The Sonoran Desert would have a very different sound if it were not for the doves. The cooing songs of four species are among the classic bird voices here for much of the year.
Mourning Doves are found throughout North America except for the coldest regions, but in the desert they are among the most numerous birds year-round. A bigger relative, the White-winged Dove, is extremely common along southwestern rivers in summer. The rich cooing of the white-wings on spring mornings may virtually drown out the voices of other birds. More unobtrusive is the little Common Ground-Dove, which usually stays close to dense thickets. Another small species, the Inca Dove, is not really a desert bird; it is more likely to be found mincing about on lawns. Spreading north out of Mexico, it has become one of the most familiar birds in southwestern U.S. cities.
About 300 species of doves and pigeons are found worldwide. All have short blunt bills, stout bodies, and rather small heads. Our doves eat mostly seeds, but tropical species may eat many small fruits as well. Dove nests are haphazard platforms of sticks, so flimsy that the eggs or young sometimes fall through them; as if to make up for this, the birds may make repeated nesting attempts, raising several broods per year.
Doves love water, and it is only through their strong powers of flight that they are able to thrive in the desert; they may fly long distances to get to reliable sources of water. Flocks of doves hurtling overhead are a characteristic sight on desert evenings.—Kenn Kaufman
Sonoran Desert species:
White-winged Dove (Zenaida asiatica)
Mourning Dove (Zenaida macroura)
Common Ground-Dove (Columbina passerina)
Inca Dove (Columbina inca)
Spanish Names: paloma pitahayera and paloma de alas blancas (White-winged Dove), huilota común, paloma triste and tórtola coluda (Mourning Dove), tortolita común (Inca Dove), tortolita de milpas (Ground-dove)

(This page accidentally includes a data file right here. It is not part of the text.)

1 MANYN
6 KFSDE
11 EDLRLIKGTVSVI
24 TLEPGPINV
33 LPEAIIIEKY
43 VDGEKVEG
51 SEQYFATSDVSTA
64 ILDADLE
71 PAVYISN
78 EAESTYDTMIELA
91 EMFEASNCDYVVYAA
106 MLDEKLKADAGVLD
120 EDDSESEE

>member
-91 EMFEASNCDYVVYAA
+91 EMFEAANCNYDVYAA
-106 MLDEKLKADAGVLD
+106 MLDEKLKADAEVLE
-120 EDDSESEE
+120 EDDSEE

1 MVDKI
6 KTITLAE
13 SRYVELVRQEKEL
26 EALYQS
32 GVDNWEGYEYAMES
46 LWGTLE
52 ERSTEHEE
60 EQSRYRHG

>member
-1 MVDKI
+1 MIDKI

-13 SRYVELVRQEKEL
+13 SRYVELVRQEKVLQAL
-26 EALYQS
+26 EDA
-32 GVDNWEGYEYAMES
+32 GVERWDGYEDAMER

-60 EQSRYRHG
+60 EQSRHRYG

The White-winged Dove is a light brown bird with a white patch on the wing (it looks like a thin, white border when the wings are folded). Tail is round and outer feathers are tipped in white.The Mourning Dove has a brown body, blue-gray wings, and long pointed tail. The Inca Dove is pale brown; rufous primaries are visible when the bird displays or flies; upper body looks scaled; slender tail with white sides.The Common Ground-Dove is light brown with a short black tail; it looks slightly scaled. The adult male has a blue crown with much purple in the neckshield area and shoulders. This is the smallest dove in the area.
The White-winged Dove is found in all desert habitats; most leave for the winter although pockets remain, especially in suburbs and in riparian zones. The Mourning Dove is found in all desert habitats throughout the year. The Inca Dove is most often found around human settlements throughout much of the Sonoran Desert region. The Common Ground-Dove is found throughout the year most often in dense brushy desert or in riparian areas.
• Diet: All 4 doves are seed and fruit eaters. Doves grind seeds in their muscular stomachs (or gizzards) using sand or gravel much like internal teeth.
Doves are strong, fast fliers and noisy too, as they clap their wings together when they start into flight. Doves can live in deserts because they can fly long distances to find food and water. During winter they congregate, but pair off during breeding season. Dove nests look like flimsy, careless arrangements, and they can be built almost anywhere—in trees, on the ground, in hanging pots. A pair can raise several broods a year.
The Inca Dove has the longest breeding season of any Arizona bird: January to November. That fact, plus its preference for grass and weed seeds, have made the Inca Dove the most abundant bird in southwestern urban areas, after the house sparrow.
White-winged Doves are important players in the life history of the saguaro. Along with bats, bees, and other insects, they help pollinate it as they fly from flower to flower to sip nectar. White-winged Doves also disperse saguaro seeds: they eat the fruit, then regurgitate it to their young; in the process some seed falls beneath the nest where it germinates, and the young saguaro grows in the protection of the tree.